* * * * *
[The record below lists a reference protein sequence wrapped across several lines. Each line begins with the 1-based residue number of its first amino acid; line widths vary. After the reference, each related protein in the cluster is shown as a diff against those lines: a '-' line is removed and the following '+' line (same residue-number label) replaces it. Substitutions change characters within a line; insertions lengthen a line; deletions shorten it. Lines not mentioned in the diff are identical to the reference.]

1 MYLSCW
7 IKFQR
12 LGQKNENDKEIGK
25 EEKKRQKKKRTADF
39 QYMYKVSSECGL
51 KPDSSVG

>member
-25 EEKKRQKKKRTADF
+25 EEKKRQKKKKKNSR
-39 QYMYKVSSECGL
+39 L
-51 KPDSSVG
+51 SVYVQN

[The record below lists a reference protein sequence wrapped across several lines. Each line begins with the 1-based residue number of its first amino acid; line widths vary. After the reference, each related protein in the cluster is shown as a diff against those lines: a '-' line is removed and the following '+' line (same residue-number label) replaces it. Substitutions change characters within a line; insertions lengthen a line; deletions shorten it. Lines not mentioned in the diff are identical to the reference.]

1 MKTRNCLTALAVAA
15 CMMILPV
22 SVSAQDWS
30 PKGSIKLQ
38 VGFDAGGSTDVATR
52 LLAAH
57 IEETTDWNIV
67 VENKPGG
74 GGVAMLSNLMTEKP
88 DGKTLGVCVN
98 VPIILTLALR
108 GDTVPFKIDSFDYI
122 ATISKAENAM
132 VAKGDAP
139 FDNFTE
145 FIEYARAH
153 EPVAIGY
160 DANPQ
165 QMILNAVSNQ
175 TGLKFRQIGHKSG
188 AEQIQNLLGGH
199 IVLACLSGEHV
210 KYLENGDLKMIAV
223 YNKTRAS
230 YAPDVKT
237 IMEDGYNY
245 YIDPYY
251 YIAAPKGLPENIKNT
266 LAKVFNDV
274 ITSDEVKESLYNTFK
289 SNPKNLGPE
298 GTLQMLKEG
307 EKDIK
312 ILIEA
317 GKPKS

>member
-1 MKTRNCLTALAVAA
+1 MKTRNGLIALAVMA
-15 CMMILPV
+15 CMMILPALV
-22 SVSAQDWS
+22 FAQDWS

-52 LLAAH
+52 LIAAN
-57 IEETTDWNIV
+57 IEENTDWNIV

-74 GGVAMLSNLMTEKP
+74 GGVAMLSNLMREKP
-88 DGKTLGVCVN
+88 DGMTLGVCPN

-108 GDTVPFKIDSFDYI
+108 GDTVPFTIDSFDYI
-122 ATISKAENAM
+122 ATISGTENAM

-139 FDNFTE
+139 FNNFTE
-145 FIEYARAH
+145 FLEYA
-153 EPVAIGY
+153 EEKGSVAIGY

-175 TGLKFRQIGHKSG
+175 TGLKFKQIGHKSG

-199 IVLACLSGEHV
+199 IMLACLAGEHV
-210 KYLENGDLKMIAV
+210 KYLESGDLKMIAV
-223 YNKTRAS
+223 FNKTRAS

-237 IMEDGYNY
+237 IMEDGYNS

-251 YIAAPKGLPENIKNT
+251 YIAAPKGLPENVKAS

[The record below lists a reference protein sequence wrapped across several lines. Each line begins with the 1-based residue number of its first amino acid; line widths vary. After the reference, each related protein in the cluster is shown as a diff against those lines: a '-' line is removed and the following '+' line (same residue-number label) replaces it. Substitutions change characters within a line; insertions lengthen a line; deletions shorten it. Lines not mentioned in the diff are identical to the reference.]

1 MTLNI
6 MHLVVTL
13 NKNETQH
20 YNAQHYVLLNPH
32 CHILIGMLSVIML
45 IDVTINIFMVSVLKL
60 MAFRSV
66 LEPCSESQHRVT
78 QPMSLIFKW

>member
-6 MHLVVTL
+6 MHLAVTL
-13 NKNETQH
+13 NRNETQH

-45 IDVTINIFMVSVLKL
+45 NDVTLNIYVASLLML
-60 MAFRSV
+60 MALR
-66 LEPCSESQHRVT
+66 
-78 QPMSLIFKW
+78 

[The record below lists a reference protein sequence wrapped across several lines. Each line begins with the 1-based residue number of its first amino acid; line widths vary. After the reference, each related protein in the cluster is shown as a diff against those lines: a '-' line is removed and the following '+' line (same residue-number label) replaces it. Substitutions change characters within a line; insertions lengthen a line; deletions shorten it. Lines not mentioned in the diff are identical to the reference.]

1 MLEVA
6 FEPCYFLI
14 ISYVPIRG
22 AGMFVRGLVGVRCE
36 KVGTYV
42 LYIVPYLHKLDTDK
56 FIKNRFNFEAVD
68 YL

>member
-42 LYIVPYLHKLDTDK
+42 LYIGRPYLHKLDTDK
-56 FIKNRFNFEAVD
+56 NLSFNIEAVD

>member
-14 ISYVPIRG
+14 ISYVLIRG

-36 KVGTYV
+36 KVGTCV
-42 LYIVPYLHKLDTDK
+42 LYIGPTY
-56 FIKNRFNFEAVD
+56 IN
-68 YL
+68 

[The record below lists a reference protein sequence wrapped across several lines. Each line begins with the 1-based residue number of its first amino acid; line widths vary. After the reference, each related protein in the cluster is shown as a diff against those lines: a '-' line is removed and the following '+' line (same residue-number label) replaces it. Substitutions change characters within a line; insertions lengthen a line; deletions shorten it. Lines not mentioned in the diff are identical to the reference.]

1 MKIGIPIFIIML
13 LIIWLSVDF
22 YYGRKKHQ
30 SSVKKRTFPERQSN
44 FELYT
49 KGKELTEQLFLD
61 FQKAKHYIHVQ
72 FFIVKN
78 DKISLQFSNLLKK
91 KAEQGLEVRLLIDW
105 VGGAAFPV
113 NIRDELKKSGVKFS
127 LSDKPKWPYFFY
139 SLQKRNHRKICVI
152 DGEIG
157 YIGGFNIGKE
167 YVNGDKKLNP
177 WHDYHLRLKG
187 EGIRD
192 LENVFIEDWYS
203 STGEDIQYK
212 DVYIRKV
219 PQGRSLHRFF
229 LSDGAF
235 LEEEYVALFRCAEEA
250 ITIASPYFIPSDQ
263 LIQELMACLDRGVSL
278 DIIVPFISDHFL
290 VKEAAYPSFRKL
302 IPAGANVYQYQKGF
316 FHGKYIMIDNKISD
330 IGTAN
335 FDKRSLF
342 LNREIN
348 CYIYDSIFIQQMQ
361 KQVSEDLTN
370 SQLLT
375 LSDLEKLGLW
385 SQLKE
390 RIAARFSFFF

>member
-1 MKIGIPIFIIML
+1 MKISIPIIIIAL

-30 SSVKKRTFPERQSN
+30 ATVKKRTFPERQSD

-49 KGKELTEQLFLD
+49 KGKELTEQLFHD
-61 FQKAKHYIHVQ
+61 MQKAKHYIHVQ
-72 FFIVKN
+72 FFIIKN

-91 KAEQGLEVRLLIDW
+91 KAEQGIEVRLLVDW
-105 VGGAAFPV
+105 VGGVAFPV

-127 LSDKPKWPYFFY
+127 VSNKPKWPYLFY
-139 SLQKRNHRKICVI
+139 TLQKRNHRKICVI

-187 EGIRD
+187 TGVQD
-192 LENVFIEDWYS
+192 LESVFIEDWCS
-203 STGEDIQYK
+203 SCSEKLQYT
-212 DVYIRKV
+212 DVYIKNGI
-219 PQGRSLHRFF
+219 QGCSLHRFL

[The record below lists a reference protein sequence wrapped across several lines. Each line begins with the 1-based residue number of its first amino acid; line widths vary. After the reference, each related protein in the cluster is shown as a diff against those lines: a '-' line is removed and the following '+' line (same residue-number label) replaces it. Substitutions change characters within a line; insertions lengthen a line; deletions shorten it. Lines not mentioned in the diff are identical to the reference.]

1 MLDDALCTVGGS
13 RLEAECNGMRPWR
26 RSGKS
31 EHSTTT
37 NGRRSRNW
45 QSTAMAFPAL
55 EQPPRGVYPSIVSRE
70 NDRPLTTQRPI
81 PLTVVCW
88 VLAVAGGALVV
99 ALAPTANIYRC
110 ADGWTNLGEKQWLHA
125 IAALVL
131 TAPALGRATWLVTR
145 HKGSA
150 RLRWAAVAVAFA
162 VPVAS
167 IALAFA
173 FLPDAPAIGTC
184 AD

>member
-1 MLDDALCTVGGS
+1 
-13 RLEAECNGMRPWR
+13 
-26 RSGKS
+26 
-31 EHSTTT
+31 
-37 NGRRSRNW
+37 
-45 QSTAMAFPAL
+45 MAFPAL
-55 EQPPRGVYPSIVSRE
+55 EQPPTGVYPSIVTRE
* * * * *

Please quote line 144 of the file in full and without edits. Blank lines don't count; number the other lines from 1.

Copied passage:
72 FFIVKN